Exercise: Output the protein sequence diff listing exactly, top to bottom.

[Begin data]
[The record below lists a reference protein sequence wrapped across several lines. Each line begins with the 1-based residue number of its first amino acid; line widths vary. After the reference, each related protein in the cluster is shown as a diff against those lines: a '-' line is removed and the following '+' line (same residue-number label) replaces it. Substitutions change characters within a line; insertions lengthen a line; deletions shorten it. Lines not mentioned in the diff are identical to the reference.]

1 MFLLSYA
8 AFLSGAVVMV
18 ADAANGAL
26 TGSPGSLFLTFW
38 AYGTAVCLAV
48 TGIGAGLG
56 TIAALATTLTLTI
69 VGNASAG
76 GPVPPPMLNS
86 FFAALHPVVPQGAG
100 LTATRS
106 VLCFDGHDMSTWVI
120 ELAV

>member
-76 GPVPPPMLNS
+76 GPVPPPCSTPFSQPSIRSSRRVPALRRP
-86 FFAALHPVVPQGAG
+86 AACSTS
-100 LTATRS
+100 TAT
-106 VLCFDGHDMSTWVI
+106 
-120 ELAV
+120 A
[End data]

[The record below lists a reference protein sequence wrapped across several lines. Each line begins with the 1-based residue number of its first amino acid; line widths vary. After the reference, each related protein in the cluster is shown as a diff against those lines: a '-' line is removed and the following '+' line (same residue-number label) replaces it. Substitutions change characters within a line; insertions lengthen a line; deletions shorten it. Lines not mentioned in the diff are identical to the reference.]

1 MFLLSYA
8 AFLSGAVVMV
18 ADAANGAL
26 TGSPGSLFLTFW
38 AYGTAVCLAV
48 TGIGAGLG
56 TIAALATTLTLTI
69 VGNASAG
76 GPVPPPMLNS
86 FFAALHPVVPQGAG
100 LTATRS
106 VLCFDGHDMSTWVI
120 ELAV

>member
-76 GPVPPPMLNS
+76 GPVPPPCSTPFSQPSIRSSRRVPALRRP
-86 FFAALHPVVPQGAG
+86 AACSTS
-100 LTATRS
+100 TAT
-106 VLCFDGHDMSTWVI
+106 
-120 ELAV
+120 A